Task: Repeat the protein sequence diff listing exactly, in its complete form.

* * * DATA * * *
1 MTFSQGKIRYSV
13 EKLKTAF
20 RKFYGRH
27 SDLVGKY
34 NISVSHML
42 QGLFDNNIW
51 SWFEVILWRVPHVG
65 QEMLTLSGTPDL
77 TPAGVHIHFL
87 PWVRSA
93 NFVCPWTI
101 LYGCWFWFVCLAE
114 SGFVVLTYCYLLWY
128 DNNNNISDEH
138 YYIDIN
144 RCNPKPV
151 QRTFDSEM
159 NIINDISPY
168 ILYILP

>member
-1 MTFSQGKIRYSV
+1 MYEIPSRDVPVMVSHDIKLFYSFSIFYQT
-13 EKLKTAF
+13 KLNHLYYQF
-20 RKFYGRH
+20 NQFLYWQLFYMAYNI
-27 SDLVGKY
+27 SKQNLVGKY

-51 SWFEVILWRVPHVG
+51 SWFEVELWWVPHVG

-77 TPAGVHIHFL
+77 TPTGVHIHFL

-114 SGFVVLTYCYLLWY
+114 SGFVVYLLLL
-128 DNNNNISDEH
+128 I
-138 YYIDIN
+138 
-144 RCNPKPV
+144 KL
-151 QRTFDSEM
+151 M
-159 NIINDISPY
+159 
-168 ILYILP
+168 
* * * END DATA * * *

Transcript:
1 MTFSQGKIRYSV
13 EKLKTAF
20 RKFYGRH
27 SDLVGKY
34 NISVSHML
42 QGLFDNNIW
51 SWFEVILWRVPHVG
65 QEMLTLSGTPDL
77 TPAGVHIHFL
87 PWVRSA
93 NFVCPWTI
101 LYGCWFWFVCLAE
114 SGFVVLTYCYLLWY
128 DNNNNISDEH
138 YYIDIN
144 RCNPKPV
151 QRTFDSEM
159 NIINDISPY
168 ILYILP

>member
-1 MTFSQGKIRYSV
+1 MYEIPSRDVPVMVSHDIKLFYSFSIFYQT
-13 EKLKTAF
+13 KLNHLYYQF
-20 RKFYGRH
+20 NQFLYWQLFYMAYNI
-27 SDLVGKY
+27 SKQNLVGKY

-51 SWFEVILWRVPHVG
+51 SWFEVELWWVPHVG

-77 TPAGVHIHFL
+77 TPTGVHIHFL

-114 SGFVVLTYCYLLWY
+114 SGFVVYLLLL
-128 DNNNNISDEH
+128 I
-138 YYIDIN
+138 
-144 RCNPKPV
+144 KL
-151 QRTFDSEM
+151 M
-159 NIINDISPY
+159 
-168 ILYILP
+168 